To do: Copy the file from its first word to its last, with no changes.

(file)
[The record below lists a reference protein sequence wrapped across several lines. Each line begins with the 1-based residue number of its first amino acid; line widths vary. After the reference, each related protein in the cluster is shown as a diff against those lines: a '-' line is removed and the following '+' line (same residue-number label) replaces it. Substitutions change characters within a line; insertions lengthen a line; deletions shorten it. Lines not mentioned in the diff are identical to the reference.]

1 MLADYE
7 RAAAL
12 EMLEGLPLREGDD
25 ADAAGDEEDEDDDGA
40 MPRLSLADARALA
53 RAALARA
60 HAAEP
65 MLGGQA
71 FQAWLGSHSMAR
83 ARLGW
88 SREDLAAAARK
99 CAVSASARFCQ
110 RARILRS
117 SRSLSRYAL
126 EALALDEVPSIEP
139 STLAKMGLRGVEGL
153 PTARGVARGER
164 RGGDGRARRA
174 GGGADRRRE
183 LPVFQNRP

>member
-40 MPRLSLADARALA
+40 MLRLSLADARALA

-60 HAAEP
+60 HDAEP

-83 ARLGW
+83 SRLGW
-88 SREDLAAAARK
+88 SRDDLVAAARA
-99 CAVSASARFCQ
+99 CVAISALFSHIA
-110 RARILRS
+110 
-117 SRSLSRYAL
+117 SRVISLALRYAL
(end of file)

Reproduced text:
[The record below lists a reference protein sequence wrapped across several lines. Each line begins with the 1-based residue number of its first amino acid; line widths vary. After the reference, each related protein in the cluster is shown as a diff against those lines: a '-' line is removed and the following '+' line (same residue-number label) replaces it. Substitutions change characters within a line; insertions lengthen a line; deletions shorten it. Lines not mentioned in the diff are identical to the reference.]

1 MLADYE
7 RAAAL
12 EMLEGLPLREGDD
25 ADAAGDEEDEDDDGA
40 MPRLSLADARALA
53 RAALARA
60 HAAEP
65 MLGGQA
71 FQAWLGSHSMAR
83 ARLGW
88 SREDLAAAARK
99 CAVSASARFCQ
110 RARILRS
117 SRSLSRYAL
126 EALALDEVPSIEP
139 STLAKMGLRGVEGL
153 PTARGVARGER
164 RGGDGRARRA
174 GGGADRRRE
183 LPVFQNRP

>member
-40 MPRLSLADARALA
+40 MLRLSLADARALA

-60 HAAEP
+60 HDAEP

-83 ARLGW
+83 SRLGW
-88 SREDLAAAARK
+88 SRDDLVAAARA
-99 CAVSASARFCQ
+99 CVAISALFSHIA
-110 RARILRS
+110 
-117 SRSLSRYAL
+117 SRVISLALRYAL